Catalytic cycle of the phosphatidylcholine-preferring phospholipase C from Bacillus cereus. Solvent viscosity, deuterium isotope effects, and proton inventory studies

Stephen F. Martin, Paul Hergenrother

Research output: Contribution to journalArticle

Abstract

The phosphatidylcholine-preferring phospholipase C from Bacillus cereus (PLC(Bc)) is a 28.5 kDa enzyme with three zinc ions in its active site. Although much is known about the roles that various PLC(Bc) active site amino acids play in binding and catalysis, there is little information about the rate-determining step of the PLC(Bc)-catalyzed hydrolysis of phospholipids and the catalytic cycle of the enzyme. To gain insight into these aspects of the hydrolysis, solvent viscosity variation experiments were conducted to determine whether an external step (substrate binding or product release) or an internal step (hydrolysis) is rate-limiting. The data indicate that the PLC(Bc)-catalyzed reaction is unaffected by changes in solvent viscosity. This observation is inconsistent with the notion of substrate binding or product release being rate-determining and supports the hypothesis that a chemical step is rate-limiting. Furthermore, a deuterium isotope effect of 1.9 and a linear proton inventory plot indicate one proton is transferred in the rate-determining step. These data may be used to formulate a comprehensive catalytic cycle that is for the first time based on experimental evidence. In this mechanism, Asp55 of PLC(Bc) activates an active site water molecule for attack on the phosphodiester bond, the hydrolysis of which is rate-limiting. The phosphorylcholine product is the first to leave the active site, followed by diacylglycerol.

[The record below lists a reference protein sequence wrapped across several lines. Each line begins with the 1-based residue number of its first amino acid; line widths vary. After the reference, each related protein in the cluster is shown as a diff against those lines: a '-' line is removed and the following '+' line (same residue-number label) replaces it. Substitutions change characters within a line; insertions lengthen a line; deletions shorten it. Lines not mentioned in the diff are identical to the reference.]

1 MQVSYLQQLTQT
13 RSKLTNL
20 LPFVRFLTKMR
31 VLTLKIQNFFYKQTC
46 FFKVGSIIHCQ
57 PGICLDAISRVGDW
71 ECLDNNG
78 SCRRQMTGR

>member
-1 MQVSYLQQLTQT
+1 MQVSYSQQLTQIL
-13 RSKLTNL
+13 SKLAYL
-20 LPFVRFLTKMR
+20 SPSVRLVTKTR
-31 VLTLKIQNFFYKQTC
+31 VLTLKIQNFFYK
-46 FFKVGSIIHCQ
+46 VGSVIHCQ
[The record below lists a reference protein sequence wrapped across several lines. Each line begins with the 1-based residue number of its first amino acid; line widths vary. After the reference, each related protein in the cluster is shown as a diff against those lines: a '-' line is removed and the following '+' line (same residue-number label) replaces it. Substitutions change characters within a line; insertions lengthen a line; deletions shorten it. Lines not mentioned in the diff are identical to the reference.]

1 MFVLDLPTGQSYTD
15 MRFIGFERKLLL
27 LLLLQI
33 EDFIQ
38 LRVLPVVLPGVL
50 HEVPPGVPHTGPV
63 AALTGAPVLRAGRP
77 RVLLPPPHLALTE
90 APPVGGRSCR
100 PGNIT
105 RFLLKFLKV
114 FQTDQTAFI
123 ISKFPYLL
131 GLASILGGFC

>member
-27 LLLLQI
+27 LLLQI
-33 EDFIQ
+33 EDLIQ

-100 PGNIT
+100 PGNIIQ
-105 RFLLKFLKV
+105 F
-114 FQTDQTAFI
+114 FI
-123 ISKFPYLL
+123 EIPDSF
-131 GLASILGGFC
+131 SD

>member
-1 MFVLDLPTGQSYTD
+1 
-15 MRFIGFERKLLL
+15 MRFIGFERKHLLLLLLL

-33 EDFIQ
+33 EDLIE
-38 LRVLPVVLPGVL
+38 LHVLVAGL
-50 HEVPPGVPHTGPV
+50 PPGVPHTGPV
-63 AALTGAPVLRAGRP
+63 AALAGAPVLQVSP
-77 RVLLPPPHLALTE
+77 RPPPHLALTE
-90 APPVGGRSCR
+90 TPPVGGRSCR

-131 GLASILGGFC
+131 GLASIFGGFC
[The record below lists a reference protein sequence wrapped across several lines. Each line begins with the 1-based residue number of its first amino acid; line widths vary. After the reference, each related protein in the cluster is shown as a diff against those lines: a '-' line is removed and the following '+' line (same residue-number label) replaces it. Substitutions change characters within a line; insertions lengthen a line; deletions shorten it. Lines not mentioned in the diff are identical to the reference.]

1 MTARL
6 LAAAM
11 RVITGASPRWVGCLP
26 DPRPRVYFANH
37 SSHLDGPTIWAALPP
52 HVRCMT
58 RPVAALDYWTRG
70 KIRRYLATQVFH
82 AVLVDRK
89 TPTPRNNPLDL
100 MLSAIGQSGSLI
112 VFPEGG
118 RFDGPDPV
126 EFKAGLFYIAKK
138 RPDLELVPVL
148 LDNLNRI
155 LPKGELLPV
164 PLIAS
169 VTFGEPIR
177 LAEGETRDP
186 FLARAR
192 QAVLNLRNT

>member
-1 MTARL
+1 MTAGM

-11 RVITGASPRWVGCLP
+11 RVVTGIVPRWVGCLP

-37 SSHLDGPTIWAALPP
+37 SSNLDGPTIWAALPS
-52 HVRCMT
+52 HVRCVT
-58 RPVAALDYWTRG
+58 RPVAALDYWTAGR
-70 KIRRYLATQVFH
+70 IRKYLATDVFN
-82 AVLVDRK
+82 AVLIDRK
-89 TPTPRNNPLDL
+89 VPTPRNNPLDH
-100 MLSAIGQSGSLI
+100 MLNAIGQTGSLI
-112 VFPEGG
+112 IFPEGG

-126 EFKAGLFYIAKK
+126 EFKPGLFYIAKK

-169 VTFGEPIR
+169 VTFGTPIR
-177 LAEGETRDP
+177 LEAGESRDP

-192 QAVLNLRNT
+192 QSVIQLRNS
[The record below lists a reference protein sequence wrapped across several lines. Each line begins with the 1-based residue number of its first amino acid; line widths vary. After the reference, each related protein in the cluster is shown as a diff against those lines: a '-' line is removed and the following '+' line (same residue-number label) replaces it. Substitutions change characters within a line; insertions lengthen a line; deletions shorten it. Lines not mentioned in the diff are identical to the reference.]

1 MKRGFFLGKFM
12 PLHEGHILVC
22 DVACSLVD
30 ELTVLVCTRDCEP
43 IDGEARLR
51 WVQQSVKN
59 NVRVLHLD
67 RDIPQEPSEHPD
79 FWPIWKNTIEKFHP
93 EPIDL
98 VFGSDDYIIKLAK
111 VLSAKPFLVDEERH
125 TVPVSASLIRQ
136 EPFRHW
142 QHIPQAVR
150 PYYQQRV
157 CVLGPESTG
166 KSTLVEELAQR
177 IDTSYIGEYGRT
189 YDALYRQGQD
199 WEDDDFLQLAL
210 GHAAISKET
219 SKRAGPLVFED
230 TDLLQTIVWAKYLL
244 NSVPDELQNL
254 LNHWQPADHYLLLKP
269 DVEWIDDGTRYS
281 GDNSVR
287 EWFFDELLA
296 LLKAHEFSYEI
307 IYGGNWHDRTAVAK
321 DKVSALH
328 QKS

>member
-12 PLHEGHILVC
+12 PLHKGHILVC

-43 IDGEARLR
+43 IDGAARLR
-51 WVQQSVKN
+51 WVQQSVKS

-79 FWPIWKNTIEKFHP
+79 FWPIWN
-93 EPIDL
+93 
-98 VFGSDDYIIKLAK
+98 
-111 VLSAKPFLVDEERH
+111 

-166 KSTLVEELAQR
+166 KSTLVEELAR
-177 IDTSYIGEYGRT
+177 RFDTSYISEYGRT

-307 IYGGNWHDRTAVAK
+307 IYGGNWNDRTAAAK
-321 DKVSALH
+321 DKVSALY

Original languageEnglish (US)
Pages (from-to)4403-4408
Number of pages6
JournalBiochemistry
Volume38
Issue number14
DOIs
StatePublished - Apr 6 1999
Externally publishedYes

ASJC Scopus subject areas

  • Biochemistry

Fingerprint Dive into the research topics of 'Catalytic cycle of the phosphatidylcholine-preferring phospholipase C from Bacillus cereus. Solvent viscosity, deuterium isotope effects, and proton inventory studies'. Together they form a unique fingerprint.

  • Cite this